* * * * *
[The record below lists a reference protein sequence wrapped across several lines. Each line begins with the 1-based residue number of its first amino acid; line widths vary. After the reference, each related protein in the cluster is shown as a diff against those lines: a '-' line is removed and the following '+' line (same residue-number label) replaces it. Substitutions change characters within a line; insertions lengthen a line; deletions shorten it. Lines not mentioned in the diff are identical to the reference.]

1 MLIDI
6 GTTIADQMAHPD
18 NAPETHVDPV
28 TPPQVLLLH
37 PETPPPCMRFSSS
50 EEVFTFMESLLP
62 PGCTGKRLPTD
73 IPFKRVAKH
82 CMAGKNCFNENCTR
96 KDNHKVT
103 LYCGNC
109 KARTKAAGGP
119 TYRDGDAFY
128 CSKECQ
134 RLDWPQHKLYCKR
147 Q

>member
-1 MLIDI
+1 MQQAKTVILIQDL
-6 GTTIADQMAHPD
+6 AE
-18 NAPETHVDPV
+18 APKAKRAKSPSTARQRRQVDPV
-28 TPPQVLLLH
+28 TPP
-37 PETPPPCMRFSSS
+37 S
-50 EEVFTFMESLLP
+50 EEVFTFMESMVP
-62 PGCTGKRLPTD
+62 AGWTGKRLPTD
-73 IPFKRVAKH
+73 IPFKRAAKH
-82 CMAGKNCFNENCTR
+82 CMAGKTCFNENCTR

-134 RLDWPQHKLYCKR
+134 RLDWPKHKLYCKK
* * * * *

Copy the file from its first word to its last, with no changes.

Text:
[The record below lists a reference protein sequence wrapped across several lines. Each line begins with the 1-based residue number of its first amino acid; line widths vary. After the reference, each related protein in the cluster is shown as a diff against those lines: a '-' line is removed and the following '+' line (same residue-number label) replaces it. Substitutions change characters within a line; insertions lengthen a line; deletions shorten it. Lines not mentioned in the diff are identical to the reference.]

1 MLIDI
6 GTTIADQMAHPD
18 NAPETHVDPV
28 TPPQVLLLH
37 PETPPPCMRFSSS
50 EEVFTFMESLLP
62 PGCTGKRLPTD
73 IPFKRVAKH
82 CMAGKNCFNENCTR
96 KDNHKVT
103 LYCGNC
109 KARTKAAGGP
119 TYRDGDAFY
128 CSKECQ
134 RLDWPQHKLYCKR
147 Q

>member
-1 MLIDI
+1 MQQAKTVILIQDL
-6 GTTIADQMAHPD
+6 AE
-18 NAPETHVDPV
+18 APKAKRAKSPSTARQRRQVDPV
-28 TPPQVLLLH
+28 TPP
-37 PETPPPCMRFSSS
+37 S
-50 EEVFTFMESLLP
+50 EEVFTFMESMVP
-62 PGCTGKRLPTD
+62 AGWTGKRLPTD
-73 IPFKRVAKH
+73 IPFKRAAKH
-82 CMAGKNCFNENCTR
+82 CMAGKTCFNENCTR

-134 RLDWPQHKLYCKR
+134 RLDWPKHKLYCKK